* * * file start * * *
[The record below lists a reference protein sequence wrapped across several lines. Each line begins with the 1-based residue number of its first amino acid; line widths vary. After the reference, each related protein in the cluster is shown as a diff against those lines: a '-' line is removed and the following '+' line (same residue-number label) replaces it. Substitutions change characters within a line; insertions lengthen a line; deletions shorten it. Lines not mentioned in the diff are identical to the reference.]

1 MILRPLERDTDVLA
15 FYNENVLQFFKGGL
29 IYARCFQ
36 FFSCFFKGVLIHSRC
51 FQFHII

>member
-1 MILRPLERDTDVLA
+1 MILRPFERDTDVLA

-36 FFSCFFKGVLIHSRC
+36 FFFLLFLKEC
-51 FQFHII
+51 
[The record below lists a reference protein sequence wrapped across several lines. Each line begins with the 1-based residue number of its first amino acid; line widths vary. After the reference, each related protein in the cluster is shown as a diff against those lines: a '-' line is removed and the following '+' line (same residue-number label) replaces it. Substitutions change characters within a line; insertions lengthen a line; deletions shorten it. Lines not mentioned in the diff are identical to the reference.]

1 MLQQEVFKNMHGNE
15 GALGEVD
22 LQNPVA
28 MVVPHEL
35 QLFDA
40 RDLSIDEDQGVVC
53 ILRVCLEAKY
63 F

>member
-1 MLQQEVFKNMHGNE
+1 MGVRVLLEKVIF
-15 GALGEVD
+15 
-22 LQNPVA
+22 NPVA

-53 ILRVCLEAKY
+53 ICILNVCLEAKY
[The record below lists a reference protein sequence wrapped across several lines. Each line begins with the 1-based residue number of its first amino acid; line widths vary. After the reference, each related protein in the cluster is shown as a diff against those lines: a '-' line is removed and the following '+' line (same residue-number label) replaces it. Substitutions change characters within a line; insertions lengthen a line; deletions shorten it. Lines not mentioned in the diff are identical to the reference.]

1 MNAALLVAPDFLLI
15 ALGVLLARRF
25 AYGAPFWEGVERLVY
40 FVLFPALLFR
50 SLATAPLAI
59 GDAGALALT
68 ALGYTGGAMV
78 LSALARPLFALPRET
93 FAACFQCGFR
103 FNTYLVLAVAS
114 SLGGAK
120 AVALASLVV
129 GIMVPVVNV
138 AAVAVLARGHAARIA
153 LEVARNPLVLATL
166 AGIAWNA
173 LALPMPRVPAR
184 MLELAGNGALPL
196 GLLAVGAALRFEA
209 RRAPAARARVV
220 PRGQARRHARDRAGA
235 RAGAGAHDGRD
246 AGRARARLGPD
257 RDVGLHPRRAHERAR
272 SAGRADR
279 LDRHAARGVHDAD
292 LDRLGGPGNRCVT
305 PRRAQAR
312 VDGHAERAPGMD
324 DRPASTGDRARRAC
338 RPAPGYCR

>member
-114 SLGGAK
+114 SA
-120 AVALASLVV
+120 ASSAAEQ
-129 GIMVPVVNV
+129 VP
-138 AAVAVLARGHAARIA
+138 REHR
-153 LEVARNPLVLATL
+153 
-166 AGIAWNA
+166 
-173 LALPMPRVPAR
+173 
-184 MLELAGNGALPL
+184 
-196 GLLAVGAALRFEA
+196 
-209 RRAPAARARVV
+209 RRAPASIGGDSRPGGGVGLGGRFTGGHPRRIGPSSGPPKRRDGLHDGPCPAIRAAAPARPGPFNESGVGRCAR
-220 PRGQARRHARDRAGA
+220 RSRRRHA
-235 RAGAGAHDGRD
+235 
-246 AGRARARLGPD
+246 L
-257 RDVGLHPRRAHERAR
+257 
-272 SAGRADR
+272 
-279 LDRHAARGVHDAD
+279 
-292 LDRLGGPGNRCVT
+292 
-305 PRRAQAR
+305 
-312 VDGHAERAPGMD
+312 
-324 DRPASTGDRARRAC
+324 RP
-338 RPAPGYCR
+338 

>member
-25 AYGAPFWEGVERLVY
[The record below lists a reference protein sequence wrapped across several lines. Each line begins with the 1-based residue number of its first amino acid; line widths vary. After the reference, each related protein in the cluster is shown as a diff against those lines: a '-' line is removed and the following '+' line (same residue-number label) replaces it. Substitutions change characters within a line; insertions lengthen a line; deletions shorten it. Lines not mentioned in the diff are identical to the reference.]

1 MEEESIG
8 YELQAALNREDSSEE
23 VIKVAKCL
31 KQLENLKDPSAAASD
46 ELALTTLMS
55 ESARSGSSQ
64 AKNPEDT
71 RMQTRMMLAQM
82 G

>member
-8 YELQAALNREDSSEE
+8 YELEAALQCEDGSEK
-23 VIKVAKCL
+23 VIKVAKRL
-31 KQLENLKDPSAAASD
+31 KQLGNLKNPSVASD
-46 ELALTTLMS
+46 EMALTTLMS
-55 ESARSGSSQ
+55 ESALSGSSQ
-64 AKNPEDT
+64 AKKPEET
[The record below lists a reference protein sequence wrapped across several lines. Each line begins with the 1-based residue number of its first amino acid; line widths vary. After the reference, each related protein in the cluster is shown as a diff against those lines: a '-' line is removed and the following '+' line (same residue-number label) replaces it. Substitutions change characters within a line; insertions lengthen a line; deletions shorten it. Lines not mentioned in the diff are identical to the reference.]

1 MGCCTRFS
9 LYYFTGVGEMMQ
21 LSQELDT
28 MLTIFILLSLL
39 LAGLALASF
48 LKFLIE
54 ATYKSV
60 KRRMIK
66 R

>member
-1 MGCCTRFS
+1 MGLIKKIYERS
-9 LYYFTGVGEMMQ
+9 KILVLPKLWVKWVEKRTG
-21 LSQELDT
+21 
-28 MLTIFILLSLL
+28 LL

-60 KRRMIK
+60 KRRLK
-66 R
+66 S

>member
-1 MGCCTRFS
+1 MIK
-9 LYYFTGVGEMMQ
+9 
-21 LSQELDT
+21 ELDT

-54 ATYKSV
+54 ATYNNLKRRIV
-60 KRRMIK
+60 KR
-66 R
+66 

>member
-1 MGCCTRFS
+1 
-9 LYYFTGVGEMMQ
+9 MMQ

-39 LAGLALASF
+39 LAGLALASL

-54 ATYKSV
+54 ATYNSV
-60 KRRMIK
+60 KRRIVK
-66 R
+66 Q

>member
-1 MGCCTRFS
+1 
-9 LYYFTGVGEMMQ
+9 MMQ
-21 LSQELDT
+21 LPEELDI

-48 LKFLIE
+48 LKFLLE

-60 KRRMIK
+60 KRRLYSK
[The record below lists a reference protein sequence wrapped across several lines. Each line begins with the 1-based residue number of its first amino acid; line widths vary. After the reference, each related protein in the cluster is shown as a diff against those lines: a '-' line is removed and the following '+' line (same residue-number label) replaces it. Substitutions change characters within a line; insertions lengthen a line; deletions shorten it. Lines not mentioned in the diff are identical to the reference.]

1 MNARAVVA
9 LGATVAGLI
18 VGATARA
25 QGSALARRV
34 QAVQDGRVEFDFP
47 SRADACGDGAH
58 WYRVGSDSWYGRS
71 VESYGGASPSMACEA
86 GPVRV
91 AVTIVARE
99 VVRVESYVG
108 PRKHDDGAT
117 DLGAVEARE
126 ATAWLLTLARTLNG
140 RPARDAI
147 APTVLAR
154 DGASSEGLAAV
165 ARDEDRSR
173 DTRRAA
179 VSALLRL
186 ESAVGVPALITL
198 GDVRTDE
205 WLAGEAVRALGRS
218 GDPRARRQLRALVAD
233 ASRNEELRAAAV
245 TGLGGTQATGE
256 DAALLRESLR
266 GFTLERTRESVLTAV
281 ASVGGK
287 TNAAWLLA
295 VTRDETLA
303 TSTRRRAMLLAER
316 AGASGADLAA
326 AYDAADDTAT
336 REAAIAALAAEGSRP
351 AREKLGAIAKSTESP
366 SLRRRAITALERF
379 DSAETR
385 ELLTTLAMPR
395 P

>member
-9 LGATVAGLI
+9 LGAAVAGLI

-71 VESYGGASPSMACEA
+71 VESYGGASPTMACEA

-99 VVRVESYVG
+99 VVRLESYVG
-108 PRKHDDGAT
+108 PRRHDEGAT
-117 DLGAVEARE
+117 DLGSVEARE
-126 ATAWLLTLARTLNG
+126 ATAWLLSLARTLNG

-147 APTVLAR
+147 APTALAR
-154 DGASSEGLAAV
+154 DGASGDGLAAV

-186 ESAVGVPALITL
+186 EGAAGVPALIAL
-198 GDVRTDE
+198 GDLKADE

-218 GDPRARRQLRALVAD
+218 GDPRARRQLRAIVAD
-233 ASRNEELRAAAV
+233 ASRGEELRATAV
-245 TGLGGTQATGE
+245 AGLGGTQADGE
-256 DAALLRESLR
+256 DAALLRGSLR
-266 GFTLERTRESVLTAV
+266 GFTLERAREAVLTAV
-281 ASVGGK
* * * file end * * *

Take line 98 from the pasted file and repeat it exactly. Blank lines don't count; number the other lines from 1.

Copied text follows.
+292 